Ukraine had been part of the Tsarist empire, of the “prison house of nations”. It was Lenin who characterized it thus and who also said: “What Ireland was for England, Ukraine has become for Russia: exploited to the extreme, without receiving anything in return.” In addition to economic exploitation, there was under Tsarism the banning of the Ukrainian language and the repression of anything that could express Ukrainian identity, culturally and politically. After a brief period in the 1920s when Ukrainian language and culture were encouraged, the Stalinist counter-revolution brought a halt to it. Between famine and terror, the 1930s were a dark decade for Ukraine, followed by war.

Despite this history, a certain left would have us believe that if Putin went to war it was because of NATO’s eastward expansion, which he saw as a threat and against which he was reacting.

In fact, there is plenty of evidence that Putin always knew exactly what he wanted, that he was not pushed or provoked by anyone. We can start with his famous observation in 2005, when he said that “the disintegration of the Soviet Union was the greatest geopolitical catastrophe of the twentieth century.” Geopolitical, not social. What he wanted (since well before 2005) and still wants is to regain control of the territory of the former USSR, which moreover corresponded more or less to that of the Tsarist empire. And it is this empire that he wants to rebuild. Not necessarily by annexing the former republics but by controlling them. And in addition, to regain the sphere of influence in Europe that Stalin had established in 1945. In this project, Ukraine occupies a central place. As Zbigniew Brzezinski, adviser to Carter and Obama, said: “Without Ukraine, Russia ceases to be a Eurasian empire.” Because we must never forget that Russia is not a national state, but precisely an empire.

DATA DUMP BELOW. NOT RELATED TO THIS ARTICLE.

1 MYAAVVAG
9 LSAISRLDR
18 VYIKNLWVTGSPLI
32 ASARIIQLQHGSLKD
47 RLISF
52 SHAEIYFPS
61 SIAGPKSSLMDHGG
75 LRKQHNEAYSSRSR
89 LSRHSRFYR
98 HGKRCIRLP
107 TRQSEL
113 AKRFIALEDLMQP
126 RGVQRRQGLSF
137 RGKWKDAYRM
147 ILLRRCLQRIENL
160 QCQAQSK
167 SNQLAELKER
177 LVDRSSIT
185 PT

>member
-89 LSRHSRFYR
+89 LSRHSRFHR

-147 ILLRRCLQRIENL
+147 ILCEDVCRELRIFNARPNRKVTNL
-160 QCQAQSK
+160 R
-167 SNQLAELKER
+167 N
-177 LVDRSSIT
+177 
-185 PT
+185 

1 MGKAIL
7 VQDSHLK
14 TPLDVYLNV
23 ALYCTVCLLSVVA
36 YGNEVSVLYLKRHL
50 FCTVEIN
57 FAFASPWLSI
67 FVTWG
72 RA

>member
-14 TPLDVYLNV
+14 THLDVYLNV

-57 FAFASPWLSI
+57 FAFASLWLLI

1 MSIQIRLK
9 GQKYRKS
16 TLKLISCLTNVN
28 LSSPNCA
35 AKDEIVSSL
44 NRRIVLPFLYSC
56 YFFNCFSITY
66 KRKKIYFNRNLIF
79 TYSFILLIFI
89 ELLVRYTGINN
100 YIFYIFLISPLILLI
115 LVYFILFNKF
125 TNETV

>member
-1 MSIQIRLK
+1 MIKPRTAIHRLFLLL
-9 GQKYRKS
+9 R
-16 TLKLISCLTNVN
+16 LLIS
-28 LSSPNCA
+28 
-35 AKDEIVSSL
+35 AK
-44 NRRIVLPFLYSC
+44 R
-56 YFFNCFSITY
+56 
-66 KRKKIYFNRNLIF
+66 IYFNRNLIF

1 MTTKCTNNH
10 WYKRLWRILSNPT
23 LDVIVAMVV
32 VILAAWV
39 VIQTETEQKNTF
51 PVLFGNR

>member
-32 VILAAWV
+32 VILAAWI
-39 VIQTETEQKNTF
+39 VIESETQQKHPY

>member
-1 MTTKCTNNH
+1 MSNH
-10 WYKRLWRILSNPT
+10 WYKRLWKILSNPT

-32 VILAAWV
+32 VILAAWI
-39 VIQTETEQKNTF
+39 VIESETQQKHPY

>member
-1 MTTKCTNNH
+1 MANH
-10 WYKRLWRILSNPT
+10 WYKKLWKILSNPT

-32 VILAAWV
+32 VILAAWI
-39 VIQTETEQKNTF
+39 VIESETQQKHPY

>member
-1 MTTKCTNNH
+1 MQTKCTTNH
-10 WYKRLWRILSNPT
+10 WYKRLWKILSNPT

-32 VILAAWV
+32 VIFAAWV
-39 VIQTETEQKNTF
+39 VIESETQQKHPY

So, in Putin’s vision and in his plan there was no room for an independent Ukraine, especially since it was increasingly turning towards the West.


Before February 24, there was 2014. The gulf between a part of the Western left and the Ukrainian reality already manifested itself then.

The idea that the annexation of Crimea was a reaction to the Maidan “coup” does not hold water. First, we can only speak of a far-right “coup d’état” or “coup de force” without taking the trouble to make a concrete analysis of a mass movement that lasted three months and of its evolution. And by replacing it with a made in Russia caricature. But the peddlers of such a caricature should no longer expect to be taken seriously. For those who want to understand, there are books, interviews with participants and articles that are easily accessible online. There’s even Wikipedia.